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Vol. 14, no. 6
Dec. 2011 / Jan. 2012

 

The Pursuit of Happiness 

Story by Lee Siegel

Photos by Olivier Koning

 

The March 5, 2011,
edition of The New York Times was full of the usual bad news: atrocities against humanity, war, terrorism, murder, sexual abuse, natural disasters and a crumbling economy; the Taliban, it was reported, were training young boys to be suicide bombers, and not only was Muammar Qaddafi brutalizing defenseless opponents to his regime, but Charlie Sheen was fired from Two and a Half Men for moral turpitude.

 

Amid all those depressing stories there was an article that was supposed to cheer readers up: “Discovered: The Happiest Man in America.” It was a report about an ongoing, five-year Gallup-Healthways Well-Being survey assessing the quality of life in America. Each day a thousand randomly selected Americans are polled for data that is sorted into a demographic index of happiness as determined by gender, age, marital status, ethnicity, income, religion, geography and height. Men, the poll suggests, tend to be happier than women, older people happier than younger ones, married happier than single and so forth. Based on a composite of the Gallup findings, the happiest person in America would be an over-65-year-old, tall, Asian-American Jewish man living in Hawai‘i, married with children and earning more than $120,000 a year. The writer for the Times discovered, much to her surprise, that just such a person exists. He is Alvin Wong, a well-to-do, five-foot-ten-inch, 69-year-old Chinese-American convert to Judaism who lives in Honolulu with his wife.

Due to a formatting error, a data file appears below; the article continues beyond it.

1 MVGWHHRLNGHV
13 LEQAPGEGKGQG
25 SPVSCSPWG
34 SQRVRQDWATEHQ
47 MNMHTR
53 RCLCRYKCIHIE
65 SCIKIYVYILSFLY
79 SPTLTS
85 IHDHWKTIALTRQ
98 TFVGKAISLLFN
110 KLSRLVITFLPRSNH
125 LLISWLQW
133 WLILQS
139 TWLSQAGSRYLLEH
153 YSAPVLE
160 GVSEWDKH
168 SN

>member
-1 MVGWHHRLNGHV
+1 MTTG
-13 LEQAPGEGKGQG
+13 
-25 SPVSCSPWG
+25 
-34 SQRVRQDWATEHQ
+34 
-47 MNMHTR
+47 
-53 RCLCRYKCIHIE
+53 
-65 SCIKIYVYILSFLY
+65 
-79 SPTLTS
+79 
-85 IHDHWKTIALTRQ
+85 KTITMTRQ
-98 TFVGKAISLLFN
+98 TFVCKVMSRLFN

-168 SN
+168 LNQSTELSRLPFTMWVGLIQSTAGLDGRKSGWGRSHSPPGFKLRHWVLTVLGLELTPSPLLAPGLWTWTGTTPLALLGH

Given the statistics I realized that I was actually a happier person than I thought I was. Yes, according to the survey, I am almost as happy as the happiest person in America. Like Mr. Wong, I’m a man over 65 with children who lives in Hawai‘i (). Not only that, I’m actually two inches taller than Mr. Wong (), have been Jewish longer than he has () and have been married more times than him (). The edge I have on him in terms of height, religion and marriages should make up for the fact that I don’t earn over $120,000 a year. OK, it’s also true that I’m not Asian American (), but at least my name, Lee, is more Chinese than Alvin (). And I eat a lot more Chinese spare ribs and mu shu pork than he can because he keeps a kosher diet. That should count for something.

 

It made me happy to learn how happy I was. But one of the perils of happiness, I soon discovered, is that the happier you are, the happier you want to be. There’s no such thing as too much happiness.

 


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